GHQ has recently issued instructions for changes in dress regulation with a view to bringing the soldier’s uniform at a standard practised by modern armies like in the UK and the US.

Alas! There has been no change in the uniform of women soldiers like lady doctors, nurses, or those serving on administrative jobs.

These women either wear sari or shalwar-qameez as official uniform which may suit a housewife but not the one pursuing the roughest of the profession.

A Pakistani soldier’s physical robustness and agility is his hallmark that is recognised and acknowledged all over the world. At their induction into the army both officers and other ranks undergo gruelling physical training: the momentum is kept in motion throughout his service tenure.

Shockingly, women employees that mostly include doctors, nurses or those working on administrative assignments present physical antithesis of their brethren-in-arm.

Although these women officers wear the khaki proudly, physically they are so delicate they cannot dare jump a ditch two feet wide neither can muster courage to press the trigger of a toy-gun.

They live a cotton-wool baby’s life in an environment where excelling in physical prowess is a professional requirement.

First, the uniform, the sari or the shalwar-qameez is the attire of an ease-loving housewife who is confined to the kitchen or housekeeping, is not even remotely related to the dashing profession of soldiering.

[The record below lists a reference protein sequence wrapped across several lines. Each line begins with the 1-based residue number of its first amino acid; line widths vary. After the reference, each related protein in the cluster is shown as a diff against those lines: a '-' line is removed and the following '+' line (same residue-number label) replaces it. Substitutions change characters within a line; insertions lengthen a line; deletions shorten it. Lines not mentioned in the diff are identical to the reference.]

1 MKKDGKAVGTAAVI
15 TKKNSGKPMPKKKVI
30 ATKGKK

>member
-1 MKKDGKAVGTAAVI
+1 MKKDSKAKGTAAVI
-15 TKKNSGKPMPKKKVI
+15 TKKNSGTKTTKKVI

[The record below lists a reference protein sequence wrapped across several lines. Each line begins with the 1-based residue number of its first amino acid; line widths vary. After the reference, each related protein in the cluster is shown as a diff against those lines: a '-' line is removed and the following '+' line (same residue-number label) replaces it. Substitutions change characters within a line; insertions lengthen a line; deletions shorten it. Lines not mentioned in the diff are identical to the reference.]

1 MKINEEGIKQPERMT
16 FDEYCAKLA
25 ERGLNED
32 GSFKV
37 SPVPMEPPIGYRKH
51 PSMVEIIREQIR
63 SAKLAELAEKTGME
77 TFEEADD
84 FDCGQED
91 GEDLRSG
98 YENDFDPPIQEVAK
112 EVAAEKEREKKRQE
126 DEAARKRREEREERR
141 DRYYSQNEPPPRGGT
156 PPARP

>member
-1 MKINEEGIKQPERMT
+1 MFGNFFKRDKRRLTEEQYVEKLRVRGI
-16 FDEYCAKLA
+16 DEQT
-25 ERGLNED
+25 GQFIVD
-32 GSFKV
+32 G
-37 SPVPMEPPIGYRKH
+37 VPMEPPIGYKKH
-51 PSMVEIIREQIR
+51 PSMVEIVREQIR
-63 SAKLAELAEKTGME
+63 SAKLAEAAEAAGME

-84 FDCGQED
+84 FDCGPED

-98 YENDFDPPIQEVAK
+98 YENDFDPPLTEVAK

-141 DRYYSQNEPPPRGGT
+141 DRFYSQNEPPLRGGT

At the initial induction, the woman officer neither receives hardcore physical activity nor handles a weapon.

On the other hand, in foreign armies, including our neighbour India, women have been inducted into combatant arms like the infantry, some receive training as dare-devil commandos.

To bring our women military officers somewhere near the soldier’s form, it is suggested that the present uniform be changed to trousers, bush-shirt and beret cap. Besides, Oxford shoes should be used indoors and hefty boots for outdoor activity.

This uniform is gladly worn by Pakistani women staff when employed on UN peace missions abroad.

Must attend PT in the morning and games in the evening like a soldier’s routine.

Must participate in firing weapons at the range once a month.


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